The Funhouse Movie Review
Review Date: 02/11/2019
Genre: Horror, Slasher
UK Release Date: 13-03-1981 (USA)
Studio: Universal Pictures
The beginning of Tobe Hooper’s The Funhouse is a direct rip-off of John Carpenter’s Halloween. Okay, the start of the film is a comedy “bit” but I would have thought he could have put his own stamp on it. Amy’s little brother dons a mask and proceeds to go Michael Myers crossed with Psycho on Amy in the shower (pervert). She chases him around the house and finally catches him telling him that she’s going to get him back one day.
Amy’s a smart-mouthed teenager who’s off out on a first date with new boyfriend Buzz. She’s not too keen on going to the carnival and wants to go to the movies instead but Buzz isn’t happy changing their plans so late. They pick Amy’s friends Liz and Richie and the two guys get stoned (I guess they haven’t heard of the rules of horror movies) and head off to the local carnival that’s just arrived in town. Meanwhile Amy’s little shit of a brother is escaping out of the house through his bedroom window and heads off through town towards the carnival presumably to ruin Amy’s evening.
The carnival is your standard freakshow with mutant displays and a two-headed cow. The girls are weirded out by it all – especially after a run-in with a strange old woman in the toilets who growls “God sees all” at the girls – but the boys love it. The kids get a bit more stoned – Amy included this time, it’s a good job she’s a virgin or she’d be a goner for sure – and then go and see a fortune teller. Nothing really comes of this visit – I was expecting some plot foreshadowing or revelations but all we got was that the kids were arseholes and got kicked out.
We’re now 30 minutes into the film and absolutely nothing has happened. I get that we need to build characters (which a lot of horror films are severely lacking in) but this is really slow going – plus, because the kids come across as being rude, arrogant dicks I really don’t care about them.
Anyway, about 40 minutes into the movie, stoned Richie decides that the kids should all spend the night in the funhouse (hence the title of the movie) so they get on the ride and manage to hop off half-way through. Now, I don’t know what sort of muppet was running the funhouse (he was dressed as Frankenstein’s monster) but I think I’d notice if 4 kids went in but didn’t come out. Amy’s little brother sees that they haven’t left the ride so stays behind after the carnival has finished to try and find his sister but he’s scared off by the creepy old woman from the toilet scene.
The kids are in the roof of the funhouse and they hear a noise from downstairs. It’s the freaky Frankenstein guy and he’s paying off the fortune teller to have sex with him. Poor Frankie gets a bit overexcited before the main event and is upset that she won’t give him his money back. In a rage he strangles the fortune teller, an act that’s witnessed by Amy, Buzz, Liz and Richie. They’re shocked by this and decide to get out of the carnival – Oh, if it were only that simple!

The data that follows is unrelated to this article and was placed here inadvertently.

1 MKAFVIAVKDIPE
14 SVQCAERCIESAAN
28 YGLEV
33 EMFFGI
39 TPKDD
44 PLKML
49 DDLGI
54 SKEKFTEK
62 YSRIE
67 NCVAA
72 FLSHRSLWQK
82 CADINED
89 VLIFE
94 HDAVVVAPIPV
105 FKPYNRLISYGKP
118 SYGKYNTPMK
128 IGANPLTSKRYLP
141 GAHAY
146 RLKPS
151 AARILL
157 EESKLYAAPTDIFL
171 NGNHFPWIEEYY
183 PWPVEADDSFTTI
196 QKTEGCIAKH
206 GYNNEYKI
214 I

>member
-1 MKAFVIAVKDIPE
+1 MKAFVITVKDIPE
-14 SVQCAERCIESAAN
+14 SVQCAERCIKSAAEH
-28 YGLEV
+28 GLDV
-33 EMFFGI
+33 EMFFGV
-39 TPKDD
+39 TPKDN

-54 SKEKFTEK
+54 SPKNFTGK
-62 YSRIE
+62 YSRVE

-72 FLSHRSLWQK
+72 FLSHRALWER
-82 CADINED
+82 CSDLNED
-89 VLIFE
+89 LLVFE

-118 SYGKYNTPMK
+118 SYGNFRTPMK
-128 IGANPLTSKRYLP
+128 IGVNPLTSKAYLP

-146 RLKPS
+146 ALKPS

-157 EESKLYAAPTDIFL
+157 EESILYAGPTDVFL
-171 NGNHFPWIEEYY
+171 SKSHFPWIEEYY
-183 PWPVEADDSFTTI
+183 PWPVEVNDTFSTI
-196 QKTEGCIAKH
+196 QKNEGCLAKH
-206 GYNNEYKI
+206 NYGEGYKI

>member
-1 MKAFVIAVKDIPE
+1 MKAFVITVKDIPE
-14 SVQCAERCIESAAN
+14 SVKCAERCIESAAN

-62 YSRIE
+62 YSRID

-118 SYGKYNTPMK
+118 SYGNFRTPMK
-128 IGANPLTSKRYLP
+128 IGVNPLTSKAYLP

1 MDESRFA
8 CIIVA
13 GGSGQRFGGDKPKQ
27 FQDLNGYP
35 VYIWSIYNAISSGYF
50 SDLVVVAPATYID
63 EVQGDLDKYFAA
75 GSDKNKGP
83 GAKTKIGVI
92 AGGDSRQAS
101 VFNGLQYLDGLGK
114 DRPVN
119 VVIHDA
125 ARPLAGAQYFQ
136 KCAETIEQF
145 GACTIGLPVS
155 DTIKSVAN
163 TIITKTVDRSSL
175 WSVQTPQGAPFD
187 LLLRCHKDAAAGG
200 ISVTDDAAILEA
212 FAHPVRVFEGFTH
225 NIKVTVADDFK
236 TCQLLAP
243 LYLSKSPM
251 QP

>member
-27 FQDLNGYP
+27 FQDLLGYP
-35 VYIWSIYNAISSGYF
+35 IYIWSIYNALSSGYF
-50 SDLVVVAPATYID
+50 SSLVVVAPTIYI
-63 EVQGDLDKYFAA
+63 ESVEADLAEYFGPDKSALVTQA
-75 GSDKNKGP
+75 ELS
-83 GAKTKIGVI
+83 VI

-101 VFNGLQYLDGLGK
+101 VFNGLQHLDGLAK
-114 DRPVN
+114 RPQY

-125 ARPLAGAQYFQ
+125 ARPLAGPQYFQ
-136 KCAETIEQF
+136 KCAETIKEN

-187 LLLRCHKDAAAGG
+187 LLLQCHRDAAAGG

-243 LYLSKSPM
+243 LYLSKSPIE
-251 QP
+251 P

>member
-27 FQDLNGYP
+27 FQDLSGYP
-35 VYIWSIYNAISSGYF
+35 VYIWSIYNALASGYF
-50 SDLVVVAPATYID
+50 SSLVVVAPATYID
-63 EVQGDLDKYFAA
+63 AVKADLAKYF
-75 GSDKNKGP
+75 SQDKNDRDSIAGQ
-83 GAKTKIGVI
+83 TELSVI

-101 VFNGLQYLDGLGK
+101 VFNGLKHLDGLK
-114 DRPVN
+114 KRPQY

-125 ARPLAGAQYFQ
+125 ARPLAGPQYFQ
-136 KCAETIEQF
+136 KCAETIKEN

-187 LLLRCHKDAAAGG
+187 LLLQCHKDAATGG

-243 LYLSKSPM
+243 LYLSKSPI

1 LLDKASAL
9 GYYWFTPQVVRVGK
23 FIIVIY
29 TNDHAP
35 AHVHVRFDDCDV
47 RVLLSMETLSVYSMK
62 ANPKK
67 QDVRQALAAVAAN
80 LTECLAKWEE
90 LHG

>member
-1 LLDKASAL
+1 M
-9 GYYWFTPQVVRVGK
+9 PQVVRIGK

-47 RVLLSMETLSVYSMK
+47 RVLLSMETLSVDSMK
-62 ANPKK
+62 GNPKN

Instead of just leaving, they decide to steal Frankie’s stash of money first and when one of the other Carnie operators discover’s it’s missing, he realises someone must be in the funhouse. He unleashes the freaky Frankenstein on Amy and friends with gruesome results.
While all of this is happening somehow Amy’s brother has been able to return to the carnival and wander around unchallenged for the majority of the movie in a side plot that goes absolutely nowhere.
Amy and her pals run around the funhouse trying to avoid being killed. The funhouse must have been designed by Dr. Who because from the outside it looks about the size of a lorry trailer, inside however it’s about 3 stories tall and has like 200 rooms in it. The layout is effective for the storyline but you really have to suspend your disbelief in order to get your head around the logistics of the space.
The main killer in the film is very reminiscent of Leatherface in Hooper’s most famous film Texas Chainsaw Massacre and the two villains are pretty much interchangeable in terms of both look and mannerisms. This is a shame because I rate Hooper quite highly as a director, I think he’s let down badly by Larry Block’s script.
That being said, it’s not a bad film, it’s just very much of it’s time. The acting is passable but the slow pacing of the first couple of acts knocks off a couple of stars for me.
Watch this if you haven’t seen Texas Chainsaw Massacre, or want to see a slasher film that isn’t too violent.